New Year's Magic
New Year’s 2011 was rough. That holiday season marked a year since Nicholas had died. I think I spent a large percentage of that first year in shock. Plus, I was writing my first book about Dave Matthews Band, which necessitated me to be either on the road, interviewing, or writing. I submitted the manuscript in November 2010, which turned out to be just the wrong moment for the velocity of my life to come to a screeching halt.
As stillness set in, a relationship that had been limping along finally broke up once and for all. With no more book and no one else to focus on, there I found myself with nothing to distract myself from the dissipation of the cocoon of numbness that shock had provided. The one-year anniversaries rolled around: one year since Nicholas’ last birthday; one year since I talked to him on the phone last; and, finally, one year since his death. It turned out that my memory was crystal clear in this regard—I could walk myself through every day leading up to his death, almost as though it was all unfolding again. Only this time I knew it was coming, and I still couldn’t stop it. The holidays were rough, to say the least. I thought the worst of it would be done once Christmas was behind me, but I found that it felt very painful to think about New Year’s and heading into yet another year that Nicholas would never know. Another year that left him further in the rearview mirror.
New Year’s felt like a challenge, and I was determined to push though it, so I made my plans. The morning of New Year’s Eve, my friend and I went out for a boozy brunch. I came home, lightheaded from champagne and feeling a measure of relief. Drowsy from the champagne, I decided to take a nap before heading to a party at my friend’s house in Connecticut later that night. I laid down and, seemingly, out of nowhere, I found myself sobbing. The sort of sobbing that soaks your pillows and leaves you gasping for air. While I was grieving, the outburst was still strange. Weird as it might sound, I didn’t spend a lot of time crying after Nicholas died. The grief was much too hollow and deep for that. I certainly may have had a couple of good cries in that year, but the only ones I really remember are the day I found out he died and that New Year’s Eve a year later.
And then, mid-sob, a thought popped into my head: I should write a book about the New Kids on the Block. This might sound like the most random, non-sequitur thought in the world—because it was. My mind was firmly on my brother and the absence of him and then, all of a sudden, it was like a gear in my brain changed without warning and a new thought popped in unbidden. The thought jarred me so much that I immediately stopped crying and sat up.
I hadn’t really given this band much thought over the course of the past fifteen years. I loved them when I was a kid, but they had broken up long, long ago, and my life (and musical tastes) had moved on. I knew they had reunited in 2008, and I even went to see one of the reunion shows at my friends’ bidding. Even then, though, I hadn’t thought much about it beyond that night.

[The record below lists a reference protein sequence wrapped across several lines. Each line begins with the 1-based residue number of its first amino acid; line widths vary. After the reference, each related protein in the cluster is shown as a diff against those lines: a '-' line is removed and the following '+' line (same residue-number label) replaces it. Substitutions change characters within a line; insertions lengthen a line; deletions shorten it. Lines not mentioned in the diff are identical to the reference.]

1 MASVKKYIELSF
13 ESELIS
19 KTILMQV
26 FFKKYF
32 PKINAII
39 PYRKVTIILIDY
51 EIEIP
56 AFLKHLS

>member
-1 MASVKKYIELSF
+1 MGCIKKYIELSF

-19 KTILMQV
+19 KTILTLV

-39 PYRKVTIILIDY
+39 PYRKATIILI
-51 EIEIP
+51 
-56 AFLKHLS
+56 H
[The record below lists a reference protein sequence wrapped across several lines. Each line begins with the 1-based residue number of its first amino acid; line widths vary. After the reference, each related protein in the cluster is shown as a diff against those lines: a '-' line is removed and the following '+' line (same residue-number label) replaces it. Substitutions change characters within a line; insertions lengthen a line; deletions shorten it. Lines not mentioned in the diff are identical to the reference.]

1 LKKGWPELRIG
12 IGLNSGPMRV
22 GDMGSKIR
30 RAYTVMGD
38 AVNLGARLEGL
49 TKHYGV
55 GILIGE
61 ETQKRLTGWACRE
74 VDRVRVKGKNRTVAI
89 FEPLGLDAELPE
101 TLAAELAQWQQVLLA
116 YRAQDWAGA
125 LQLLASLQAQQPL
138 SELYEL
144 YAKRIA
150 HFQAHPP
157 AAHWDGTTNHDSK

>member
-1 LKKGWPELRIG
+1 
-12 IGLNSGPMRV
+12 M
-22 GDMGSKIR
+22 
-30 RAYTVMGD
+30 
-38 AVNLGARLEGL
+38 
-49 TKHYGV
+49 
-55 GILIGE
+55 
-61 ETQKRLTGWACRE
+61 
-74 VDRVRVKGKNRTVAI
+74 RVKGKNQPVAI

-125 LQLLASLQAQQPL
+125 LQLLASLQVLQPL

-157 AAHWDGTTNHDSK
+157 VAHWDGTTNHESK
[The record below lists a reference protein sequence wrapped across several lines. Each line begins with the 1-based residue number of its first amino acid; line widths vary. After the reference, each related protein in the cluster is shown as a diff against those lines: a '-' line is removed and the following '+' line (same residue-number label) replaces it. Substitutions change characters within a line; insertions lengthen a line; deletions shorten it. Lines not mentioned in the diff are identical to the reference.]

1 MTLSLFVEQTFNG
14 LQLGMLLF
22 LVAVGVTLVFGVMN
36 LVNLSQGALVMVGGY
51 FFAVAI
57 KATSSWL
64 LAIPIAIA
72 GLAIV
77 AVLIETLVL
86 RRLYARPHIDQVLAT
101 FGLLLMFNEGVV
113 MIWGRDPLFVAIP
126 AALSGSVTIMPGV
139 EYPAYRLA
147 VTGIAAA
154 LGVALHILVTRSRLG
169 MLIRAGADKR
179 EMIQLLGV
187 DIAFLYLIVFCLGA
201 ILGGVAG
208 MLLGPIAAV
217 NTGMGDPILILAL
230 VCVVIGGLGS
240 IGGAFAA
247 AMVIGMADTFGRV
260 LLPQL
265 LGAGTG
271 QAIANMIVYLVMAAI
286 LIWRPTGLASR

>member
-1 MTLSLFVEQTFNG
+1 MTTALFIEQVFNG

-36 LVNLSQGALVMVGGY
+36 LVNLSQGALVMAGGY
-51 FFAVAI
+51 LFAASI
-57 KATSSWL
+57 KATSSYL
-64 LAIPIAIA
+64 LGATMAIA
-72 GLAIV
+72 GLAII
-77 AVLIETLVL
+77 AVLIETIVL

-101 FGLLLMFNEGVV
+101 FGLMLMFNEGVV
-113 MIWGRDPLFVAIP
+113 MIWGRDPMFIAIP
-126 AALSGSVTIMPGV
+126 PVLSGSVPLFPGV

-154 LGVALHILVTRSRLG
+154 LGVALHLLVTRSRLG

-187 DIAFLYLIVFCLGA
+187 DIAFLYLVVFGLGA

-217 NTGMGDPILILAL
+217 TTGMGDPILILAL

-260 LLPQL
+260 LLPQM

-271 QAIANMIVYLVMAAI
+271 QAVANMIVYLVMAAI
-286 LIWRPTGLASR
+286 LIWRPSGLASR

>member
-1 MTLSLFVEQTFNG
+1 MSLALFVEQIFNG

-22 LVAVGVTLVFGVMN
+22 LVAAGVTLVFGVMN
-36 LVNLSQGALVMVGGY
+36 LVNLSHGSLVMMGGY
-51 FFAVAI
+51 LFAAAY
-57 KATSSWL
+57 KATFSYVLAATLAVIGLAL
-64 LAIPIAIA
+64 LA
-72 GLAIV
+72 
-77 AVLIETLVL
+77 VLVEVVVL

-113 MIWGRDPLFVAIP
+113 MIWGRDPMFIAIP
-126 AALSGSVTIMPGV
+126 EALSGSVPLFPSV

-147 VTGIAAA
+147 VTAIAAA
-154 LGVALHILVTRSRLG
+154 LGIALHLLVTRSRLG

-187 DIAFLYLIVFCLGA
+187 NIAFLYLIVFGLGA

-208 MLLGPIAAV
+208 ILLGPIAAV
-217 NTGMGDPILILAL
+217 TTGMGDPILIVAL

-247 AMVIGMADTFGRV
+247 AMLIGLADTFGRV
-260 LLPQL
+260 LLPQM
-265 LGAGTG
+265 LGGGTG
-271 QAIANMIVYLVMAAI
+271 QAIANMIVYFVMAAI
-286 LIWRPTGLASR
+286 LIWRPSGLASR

Still, the idea caught my full attention. I stood up and began pacing around my apartment, feeling a creative fire light up in my belly and quickly pick up to a full blaze. I felt energized and alive in a way I hadn’t in a long time. I’m sure it was the biggest emotional about-face I’ve ever experienced in my life. I flipped open my laptop and began pounding away at the keyboard. A couple of hours later, I forced myself out of my chair and into the car to head to Connecticut. The thoughts kept coming rapid-fire as I drove, and a book proposal seemed to magically and fully present itself as I drove down I-84. I pulled out my iPhone and started recording the words as they spilled out. I was simultaneously deeply content and also had a buzz in my belly—the first time I’d experienced either of those sensations since Nick’s death.
The ride seemed to pass in no time. I pulled up at my friend’s house, wishing that I could continue driving. As the champagne flowed and we all chatted through the night, the TV played Dick Clark’s New Year’s Rockin’ Eve in the background. At one point, I turned around and saw that the New Kids were the musical act in Times Square that night. What?! It seemed like it must be a sign. Excitedly, I told my friends about my book idea. Everyone laughed and rolled their eyes.
The next morning, as my friends slogged through their hangovers, I woke up bright-eyed and hopped into the car as quickly as I could to get back to my apartment and continue working. By the time the next working day arrived (January 4), I had completed a book proposal and hunted down the New Kids’ manager’s contact information, thanks to a friend who happened to respond that he knew him to a random Facebook post query.